The "Great Resignation" has seen job exit rates hit all-time highs this year. Data from the US Bureau of Labor Statistics indicates that in August 2021, the rate hit its peak when 4.3 million people left their jobs.
Although resignations are more prevalent in some sectors than others, IT is not immune. Data suggests that a significant number of IT professionals are thinking about their next move.
Increased resignations have a flow-on effect for the employees and hiring managers left to deal with a rapidly dwindling workforce. The good news is there are ways to combat the flowing tide of employee resignations.
Here are 4 ways to help keep your people:
According to a report by analytics firm Visier, some workers are more likely to quit than others, including “those with 5 to 15 years of tenure, workers 40 to 45 years old, and women.” However, this doesn’t mean that newer employees are guaranteed to stay.
Many new employees are struggling with the onboarding phase and are forced to learn on the job. Tech workers, in particular, are grappling with an expectation that they will hit the ground running when what they want is more support and formal training from the team who hired them to ensure they’re set up success.
Improving your onboarding process will help new employees settle into their roles properly. Studies show that an engaging onboarding process helps retain 91% of first-year employees even before the pandemic.
What does a good onboarding process look like? It’s both structured and strategic and focuses on long and short term goals like:
According to a survey of 600 data engineers by Wakefield Research, 97% of data engineers feel burnt out, while engineers who feel burnout are twice as likely to quit their jobs as their non-stressed colleagues. That’s a lot of avoidable resignations.
For many Americans, the pandemic has refocused their priorities. As Gen-Z increasingly joins the workforce, there is a real need for employers to focus on providing better work-life balance, a more positive working culture, and an emphasis on mental health.
With fewer geographical restrictions, employees also have the upper hand if they feel unhappy with their compensation. It’s not just salaries that employers can review. Companies like Google offer loan reimbursement, financial coaching, and cross-company pay equity analysis and adjustments to ensure employees are paid appropriately and supported in managing their finances.
Employee incentives are also changing. While stock options used to be the main tool for attracting new talent, many companies switched to more flexible perks – like yearly grants. This way, employees gain more significant upfront grants without staying four to five years to see the benefits.
Stress and compensation aren’t the only factors leading to job exits. Boredom and a lack of ongoing training are also contributing. In one survey, 80% of Millennials and GenZers have cited a lack of career and professional development as a reason to leave a company.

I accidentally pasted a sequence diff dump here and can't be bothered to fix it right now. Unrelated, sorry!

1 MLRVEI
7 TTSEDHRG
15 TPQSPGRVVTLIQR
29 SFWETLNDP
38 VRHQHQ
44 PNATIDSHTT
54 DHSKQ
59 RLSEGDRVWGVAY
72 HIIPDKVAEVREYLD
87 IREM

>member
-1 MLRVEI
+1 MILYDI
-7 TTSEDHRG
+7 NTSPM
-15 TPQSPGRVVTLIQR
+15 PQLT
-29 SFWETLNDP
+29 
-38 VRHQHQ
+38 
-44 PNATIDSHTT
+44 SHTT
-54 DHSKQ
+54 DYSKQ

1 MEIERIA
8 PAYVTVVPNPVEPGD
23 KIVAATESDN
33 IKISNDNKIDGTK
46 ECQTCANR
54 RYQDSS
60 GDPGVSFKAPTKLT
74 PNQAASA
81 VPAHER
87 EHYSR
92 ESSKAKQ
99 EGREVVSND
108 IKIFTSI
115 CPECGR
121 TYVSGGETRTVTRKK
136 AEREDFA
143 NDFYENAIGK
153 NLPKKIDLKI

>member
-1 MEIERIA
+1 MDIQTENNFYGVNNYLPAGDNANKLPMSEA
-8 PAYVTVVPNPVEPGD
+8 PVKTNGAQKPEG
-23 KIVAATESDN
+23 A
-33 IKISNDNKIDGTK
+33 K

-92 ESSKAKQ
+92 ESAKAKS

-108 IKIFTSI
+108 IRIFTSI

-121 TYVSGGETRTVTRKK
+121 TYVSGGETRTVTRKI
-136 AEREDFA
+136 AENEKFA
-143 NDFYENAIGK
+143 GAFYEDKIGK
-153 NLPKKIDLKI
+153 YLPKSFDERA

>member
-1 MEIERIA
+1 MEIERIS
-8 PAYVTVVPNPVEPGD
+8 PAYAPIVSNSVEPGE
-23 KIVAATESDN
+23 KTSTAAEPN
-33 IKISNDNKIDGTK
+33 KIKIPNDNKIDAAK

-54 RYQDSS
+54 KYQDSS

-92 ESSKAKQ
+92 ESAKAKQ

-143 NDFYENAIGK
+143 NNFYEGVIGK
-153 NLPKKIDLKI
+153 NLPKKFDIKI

Training and learning should not be an afterthought, especially in IT, where employees need to keep upskilling or fear being left behind. At Microsoft, professional development is offered through in-house courses and ongoing guest speakers.
Employer turnover isn’t just a problem because it takes time to find new talent. Other drawbacks from focusing on attractive versus retaining staff include:
According to the TalentLMS report, 75% of tech workers felt their company focused more on attracting new talent than supporting existing employees. Organizations should spend less time attracting new talent and more time making sure the workers they do have are happy.
How do you find the time? Outsourcing the hiring of new staff to talented acquisition experts.
For many organizations, finding the time to implement new processes, focus on new employees or invest in the health and wellbeing of current staff is the challenging part. Establishing partnerships with a staff augmentation supplier can help.
This can allow you to bolster your staff when you need it and spend more time retaining existing employees than chasing to plug the gaps in your workforce.
As the Great Resignation continues—data shows resignations are slowing but not by much—employers need to protect themselves from future talent shortages. Staff augmentation allows for the scaling of support at any given time.
As the saying goes, ‘people quit bosses, not company’s.’ Soft skills are just as important, and sometimes harder to teach than hard skills. Poor management can easily impact an employee’s view of the company and give employees reason to leave.
At Novacomp, we know what it takes to retain a thriving workforce. First, we start by recruiting the best talent in Latin America. Then, we celebrate them through corporate programming, a dedicated employee morale budget, and growth opportunities that result in increased compensation and training.
From there, we carefully pair them with positions best aligned with their unique capabilities and experiences, fostering a sense of purpose that drives high-quality work, dependability and happiness. As your nearshoring partner, this means we can supply our clients with a stable team, with less turnover and high production rates.
Stay on top of the latest trends and best practices from our blog
Novacomp. 200 SE 1st St #604, Miami, FL 33131, USA